But it’s not so easy to believe that God really loves us, for the world has told us lies about ourselves, lies about how we’re not good enough, how we are always falling short, how we are so greatly flawed. We are held in the trap of constantly remembering the mistakes we have make, the regrets from years past, the heaviness of it all holds us down, blocks God’s love.

So, if love is who we are, how do we learn to live out of our real self, our loving self? How can we discover that deepest part of us where love lives? How can we embrace the truth that we are lovable and able to be lovable even to those who are outside of our small circle of family and friends?

First it begins by realizing that we need God to help us erase the past that burdens us. We must ask and trust that God can and will work in our hearts to break us free, to open our very selves to the love God has for us. The second part, the part Paul is requesting us to do, the part about loving all people takes some intentionality on our part. I discovered accidently how this love can be cultivated. The past few weeks I have been working at the food pantry. Now the dedicated volunteers who have been working at this pantry for years, don’t really need me, they have a perfected system for packing up the food and distributing it to our clients. But they tolerate me, they tolerate me standing there doing little things here and there, helping them lift bags of groceries, wiping down the carts, and I am thankful for they continue to teach me so much about loving others, loving whoever walks through the doors.

This is what I see, I watch how our volunteers greet our clients by their first names. They know them! This is critical! Even with masks covering all our faces, our volunteers know almost every single person who comes in, except of course the new clients coming to us now. Our volunteers ask about specific things going on in their lives; their children, their grandchildren, their health, their needs. You see the clients who come to our church aren’t strangers; they are not unknowns just coming in for food, they have become part of our community, they have become friends who our volunteers deeply care about. We try to give our clients the special foods they like, we have conversations with them like they are our neighbors and friends. Standing back watching these interactions I’ve come to realize that the food pantry clients know we love them. If fact just this last week one client told me this was her favorite food pantry because we really care about her. And the amazing thing about love is it’s contagious. Our clients show concerns and care for our volunteers. Asking how they can help, how they can contribute.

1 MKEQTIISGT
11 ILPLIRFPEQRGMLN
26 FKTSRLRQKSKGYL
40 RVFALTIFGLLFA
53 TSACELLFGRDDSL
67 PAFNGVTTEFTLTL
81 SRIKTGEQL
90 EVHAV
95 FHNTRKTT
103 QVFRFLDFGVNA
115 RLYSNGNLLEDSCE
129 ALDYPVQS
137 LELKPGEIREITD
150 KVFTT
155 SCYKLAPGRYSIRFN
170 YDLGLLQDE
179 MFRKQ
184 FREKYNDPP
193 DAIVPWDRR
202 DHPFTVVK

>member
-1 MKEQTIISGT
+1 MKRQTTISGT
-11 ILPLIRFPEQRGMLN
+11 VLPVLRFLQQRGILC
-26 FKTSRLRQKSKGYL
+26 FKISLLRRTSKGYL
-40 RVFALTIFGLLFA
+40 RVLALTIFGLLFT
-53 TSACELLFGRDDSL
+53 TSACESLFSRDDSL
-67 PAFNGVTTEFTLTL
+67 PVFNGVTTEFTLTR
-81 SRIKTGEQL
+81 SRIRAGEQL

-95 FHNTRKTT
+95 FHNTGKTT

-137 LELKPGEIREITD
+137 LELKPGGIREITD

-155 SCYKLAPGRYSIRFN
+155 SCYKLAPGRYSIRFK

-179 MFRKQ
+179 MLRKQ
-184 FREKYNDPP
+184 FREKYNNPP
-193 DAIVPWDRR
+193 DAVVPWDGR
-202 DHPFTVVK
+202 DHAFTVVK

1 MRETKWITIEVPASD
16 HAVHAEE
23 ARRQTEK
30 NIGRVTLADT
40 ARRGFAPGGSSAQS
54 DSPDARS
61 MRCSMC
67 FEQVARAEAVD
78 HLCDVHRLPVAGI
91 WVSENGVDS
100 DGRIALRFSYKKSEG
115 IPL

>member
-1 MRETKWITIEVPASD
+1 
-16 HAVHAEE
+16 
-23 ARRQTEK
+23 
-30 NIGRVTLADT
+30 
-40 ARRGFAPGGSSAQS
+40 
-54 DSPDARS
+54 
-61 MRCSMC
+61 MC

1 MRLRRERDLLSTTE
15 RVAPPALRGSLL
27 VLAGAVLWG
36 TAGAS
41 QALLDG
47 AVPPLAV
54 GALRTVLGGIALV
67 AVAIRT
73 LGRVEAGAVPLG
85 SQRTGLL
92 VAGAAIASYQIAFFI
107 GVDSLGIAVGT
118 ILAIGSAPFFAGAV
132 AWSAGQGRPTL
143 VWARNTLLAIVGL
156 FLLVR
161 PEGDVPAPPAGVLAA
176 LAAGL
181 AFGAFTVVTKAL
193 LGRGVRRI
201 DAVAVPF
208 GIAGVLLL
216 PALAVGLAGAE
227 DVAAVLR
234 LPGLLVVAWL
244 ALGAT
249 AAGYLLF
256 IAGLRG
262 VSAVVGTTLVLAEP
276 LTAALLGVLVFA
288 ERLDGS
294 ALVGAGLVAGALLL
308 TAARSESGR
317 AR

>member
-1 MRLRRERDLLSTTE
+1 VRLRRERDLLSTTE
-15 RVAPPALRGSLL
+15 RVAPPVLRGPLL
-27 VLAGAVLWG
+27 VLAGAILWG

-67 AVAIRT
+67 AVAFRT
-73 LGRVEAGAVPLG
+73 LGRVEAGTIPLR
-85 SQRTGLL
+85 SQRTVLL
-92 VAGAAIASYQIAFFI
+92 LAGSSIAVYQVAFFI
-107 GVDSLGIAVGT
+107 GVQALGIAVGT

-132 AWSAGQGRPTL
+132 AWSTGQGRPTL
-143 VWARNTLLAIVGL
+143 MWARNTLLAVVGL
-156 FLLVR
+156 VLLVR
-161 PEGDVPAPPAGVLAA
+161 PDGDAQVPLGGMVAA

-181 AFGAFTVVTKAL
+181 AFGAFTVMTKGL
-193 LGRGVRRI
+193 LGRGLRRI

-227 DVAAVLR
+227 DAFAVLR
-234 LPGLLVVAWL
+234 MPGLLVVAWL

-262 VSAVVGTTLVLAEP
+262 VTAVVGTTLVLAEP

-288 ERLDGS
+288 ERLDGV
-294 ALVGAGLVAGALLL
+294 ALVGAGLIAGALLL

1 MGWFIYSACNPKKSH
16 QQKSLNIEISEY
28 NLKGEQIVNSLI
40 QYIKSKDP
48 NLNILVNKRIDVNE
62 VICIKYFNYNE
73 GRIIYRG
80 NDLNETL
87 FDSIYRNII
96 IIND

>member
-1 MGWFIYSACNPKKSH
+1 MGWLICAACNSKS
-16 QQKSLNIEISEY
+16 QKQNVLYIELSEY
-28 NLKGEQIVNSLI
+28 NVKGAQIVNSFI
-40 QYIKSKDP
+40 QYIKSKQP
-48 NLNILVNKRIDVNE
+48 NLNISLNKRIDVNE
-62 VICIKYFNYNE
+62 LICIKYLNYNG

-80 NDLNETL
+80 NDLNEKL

It’s the kind of love Paul if talking about to those in Corinth. He knows that it will be the very actions that will become a witness of the love. And that this love is possible because they are united in their faith, connected to the living God. So, it is true for us today, our actions become a witness of our love. And I even believe that when we struggle with our own sense of being loved…our actions in serving others can transform our hearts as well. It is a mutual experience; in serving our food pantry clients, they experience our love but we, the ones serving them, discover God’s love within us at our deepest place. There are many ways we can move into action, many ways to serve God’s people even during this COVID-19 time. Find a way to serve others and let your hearts be transformed by love. Action into love, God leads the way.

I’d like to finish with a poem by Jan Richardson in her book Circle of Grace.

May you remember that beloved is where you begin, and beloved is where you will end, and beloved is what you will always be. And may that give you courage for the journey ahead and courage to return to the God who loves you.

Amen